Sticking Together

Gluing on tyres may sound easy, but plenty of races have been lost by drivers not making sure their tyres were properly attached. So here’s our guide to the best way of ensuring your valuable rubber stays stuck to your wheels.


Health and Safety

When using superglue, particularly the very runny lightweight variety, always handle with great care. Use the glue sparingly, wear some eye protection, and avoid getting the glue on your fingers or clothing. It is also a good idea to carry a bottle of superglue release agent in your pit-box in case of emergencies.


The most important components on any RC car are the tyres. They are not only what keeps the car in contact with the ground, they are also an essential ingredient for fine tuning its handling. Keeping them stuck to the track is one thing, but keeping them stuck to the wheels is quite another.

With the amount of power available and the high cornering speeds of today’s RC cars, the tyres are under an immense amount of pressure with the forces involved constantly trying to pull them off the rims. Therefore making sure they’re glued firmly on the wheels is vital, so here’s our step-by-step guide to successful tyre building. Although our guide shows you how to glue 1:8 off-road tyres, the principles are the same whatever your car, b it a touring car, right through to monster trucks.


Drill wheels – Two small holes should first be drilled at the top and bottom or each wheel using a small drill or reamer. As the tyres are semi-pneumatic the holes allow them to enlarge and deflate during use as air is pushed in and out of the tyre and insert. This helps the tyre to make good contact with the track surface and so increases traction.



Clean rims and tyres – Both the plastic wheel rims and rubber tyres are coated with a chemical releasing agent. This is deposited during the manufacturing process and must be removed if the glue is to achieve a strong bond. Use some solvent such as motor spray or lighter fluid on a tissue or rag to clean this residue from both the wheel rims and tyre beads. It may be worth testing a small area first to make sure the solvent used doesn’t react with either the plastic or rubber.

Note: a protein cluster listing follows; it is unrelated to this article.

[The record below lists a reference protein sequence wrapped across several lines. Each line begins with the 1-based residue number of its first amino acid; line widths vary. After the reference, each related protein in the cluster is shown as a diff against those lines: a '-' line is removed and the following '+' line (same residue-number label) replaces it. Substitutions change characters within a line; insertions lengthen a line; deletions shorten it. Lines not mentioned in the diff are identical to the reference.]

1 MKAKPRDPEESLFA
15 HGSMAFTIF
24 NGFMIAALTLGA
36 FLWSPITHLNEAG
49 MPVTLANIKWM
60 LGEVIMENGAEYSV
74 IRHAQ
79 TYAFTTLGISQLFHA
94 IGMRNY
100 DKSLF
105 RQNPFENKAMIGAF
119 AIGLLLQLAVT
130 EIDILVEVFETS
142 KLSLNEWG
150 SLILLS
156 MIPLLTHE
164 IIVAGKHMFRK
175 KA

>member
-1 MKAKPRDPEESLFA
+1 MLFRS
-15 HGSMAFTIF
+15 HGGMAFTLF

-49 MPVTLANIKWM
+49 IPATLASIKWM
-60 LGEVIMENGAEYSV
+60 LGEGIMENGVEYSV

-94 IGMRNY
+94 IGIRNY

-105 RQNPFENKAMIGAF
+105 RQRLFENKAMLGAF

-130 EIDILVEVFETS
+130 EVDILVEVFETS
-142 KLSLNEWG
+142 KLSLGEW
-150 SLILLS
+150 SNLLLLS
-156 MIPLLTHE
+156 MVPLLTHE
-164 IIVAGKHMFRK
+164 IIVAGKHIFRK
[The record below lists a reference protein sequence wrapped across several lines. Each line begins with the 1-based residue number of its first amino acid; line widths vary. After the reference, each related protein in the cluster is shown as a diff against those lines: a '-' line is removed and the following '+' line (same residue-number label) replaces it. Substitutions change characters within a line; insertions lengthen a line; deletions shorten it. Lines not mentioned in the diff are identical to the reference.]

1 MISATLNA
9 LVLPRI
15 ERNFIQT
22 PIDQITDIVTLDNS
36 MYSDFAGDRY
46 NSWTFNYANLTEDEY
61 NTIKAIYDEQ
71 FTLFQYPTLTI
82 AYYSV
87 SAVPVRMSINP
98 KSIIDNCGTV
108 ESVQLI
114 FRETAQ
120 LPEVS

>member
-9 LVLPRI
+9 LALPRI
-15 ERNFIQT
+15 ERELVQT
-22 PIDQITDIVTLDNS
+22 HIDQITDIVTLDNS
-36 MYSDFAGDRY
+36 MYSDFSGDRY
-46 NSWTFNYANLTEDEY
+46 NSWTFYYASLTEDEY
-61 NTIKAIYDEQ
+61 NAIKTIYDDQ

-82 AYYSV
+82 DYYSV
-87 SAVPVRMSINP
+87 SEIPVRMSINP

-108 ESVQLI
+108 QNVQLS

Add insert – Some tyres are supplied with an insert, but if they’re not you will have to choose which one to use. Just like tyres, these are available in a range of different compounds. A soft insert will make the assembled tyre feel softer and should increase available grip, but this may also make the tyre wear faster. Alternatively a harder insert will stop the tyre from deforming quite so much therefore reducing grip and also the wear rate. Once you’re happy with your chosen insert fit it into the tyre and make sure it’s seated properly all the way round.



Fit the tyre – Now take the tyre and insert and carefully stretch them over the wheel. Try to do this as smoothly as possible to avoid twisting or unseating the insert. Once the tyre is completely on the wheel go all the way around the rim and make sure the bead of the tyre is pushed into the moulded grooves on the edge of the wheel. Once you’re happy with the fitting, just go round the whole assembly and check everything seems seated correctly and that the tyre is round and there are no flat spots or high points.